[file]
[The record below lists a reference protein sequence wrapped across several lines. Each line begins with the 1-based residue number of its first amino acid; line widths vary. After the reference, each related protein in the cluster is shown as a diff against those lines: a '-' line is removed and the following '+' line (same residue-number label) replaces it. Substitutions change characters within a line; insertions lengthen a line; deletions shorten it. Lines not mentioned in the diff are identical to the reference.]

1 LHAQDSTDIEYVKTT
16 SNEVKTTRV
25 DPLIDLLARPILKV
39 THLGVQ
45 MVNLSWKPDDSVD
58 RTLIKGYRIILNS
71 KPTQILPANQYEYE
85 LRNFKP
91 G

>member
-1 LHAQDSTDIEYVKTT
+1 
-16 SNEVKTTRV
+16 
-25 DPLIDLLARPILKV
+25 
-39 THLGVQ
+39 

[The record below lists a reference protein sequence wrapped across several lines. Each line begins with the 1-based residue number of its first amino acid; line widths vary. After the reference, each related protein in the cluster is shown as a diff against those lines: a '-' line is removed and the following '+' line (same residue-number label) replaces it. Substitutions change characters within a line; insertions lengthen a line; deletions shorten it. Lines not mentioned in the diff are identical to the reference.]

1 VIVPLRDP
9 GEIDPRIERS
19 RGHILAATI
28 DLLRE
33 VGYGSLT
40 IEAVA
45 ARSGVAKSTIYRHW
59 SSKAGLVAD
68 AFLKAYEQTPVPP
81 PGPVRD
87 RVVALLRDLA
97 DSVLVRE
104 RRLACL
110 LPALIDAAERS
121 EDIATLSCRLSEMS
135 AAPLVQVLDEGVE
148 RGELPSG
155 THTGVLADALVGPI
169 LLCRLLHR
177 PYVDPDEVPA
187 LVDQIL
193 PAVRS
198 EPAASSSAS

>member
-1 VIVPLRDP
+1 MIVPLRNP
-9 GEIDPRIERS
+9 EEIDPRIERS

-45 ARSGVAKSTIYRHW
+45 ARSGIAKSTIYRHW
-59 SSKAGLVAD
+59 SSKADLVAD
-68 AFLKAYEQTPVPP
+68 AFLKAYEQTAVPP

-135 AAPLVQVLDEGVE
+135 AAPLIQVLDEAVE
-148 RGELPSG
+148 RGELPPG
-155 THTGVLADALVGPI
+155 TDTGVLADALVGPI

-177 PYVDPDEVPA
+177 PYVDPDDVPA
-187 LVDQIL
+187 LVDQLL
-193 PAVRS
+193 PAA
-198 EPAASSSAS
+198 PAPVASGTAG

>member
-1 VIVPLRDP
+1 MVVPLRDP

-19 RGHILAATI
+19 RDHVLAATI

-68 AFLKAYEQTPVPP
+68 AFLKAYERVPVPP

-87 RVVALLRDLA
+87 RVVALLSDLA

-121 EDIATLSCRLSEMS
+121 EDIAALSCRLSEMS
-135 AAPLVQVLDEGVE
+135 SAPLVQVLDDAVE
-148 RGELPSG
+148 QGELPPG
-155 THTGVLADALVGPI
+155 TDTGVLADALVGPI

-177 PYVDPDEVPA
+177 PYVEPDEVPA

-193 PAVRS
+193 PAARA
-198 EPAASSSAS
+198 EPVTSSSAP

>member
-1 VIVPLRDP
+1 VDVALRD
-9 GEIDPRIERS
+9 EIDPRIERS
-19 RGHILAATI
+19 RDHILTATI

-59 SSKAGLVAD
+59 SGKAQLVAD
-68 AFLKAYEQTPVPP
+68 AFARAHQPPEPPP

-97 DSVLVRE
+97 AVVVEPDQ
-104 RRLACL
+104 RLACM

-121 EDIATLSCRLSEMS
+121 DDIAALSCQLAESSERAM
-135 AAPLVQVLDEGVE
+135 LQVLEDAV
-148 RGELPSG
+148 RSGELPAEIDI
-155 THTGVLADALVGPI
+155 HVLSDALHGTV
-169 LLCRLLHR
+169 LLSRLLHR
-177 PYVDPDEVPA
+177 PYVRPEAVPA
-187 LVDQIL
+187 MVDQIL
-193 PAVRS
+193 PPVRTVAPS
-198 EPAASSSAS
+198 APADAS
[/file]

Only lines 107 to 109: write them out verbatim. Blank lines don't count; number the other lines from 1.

-121 EDIATLSCRLSEMS
+121 DDIAALSCQLAESSERAM
-135 AAPLVQVLDEGVE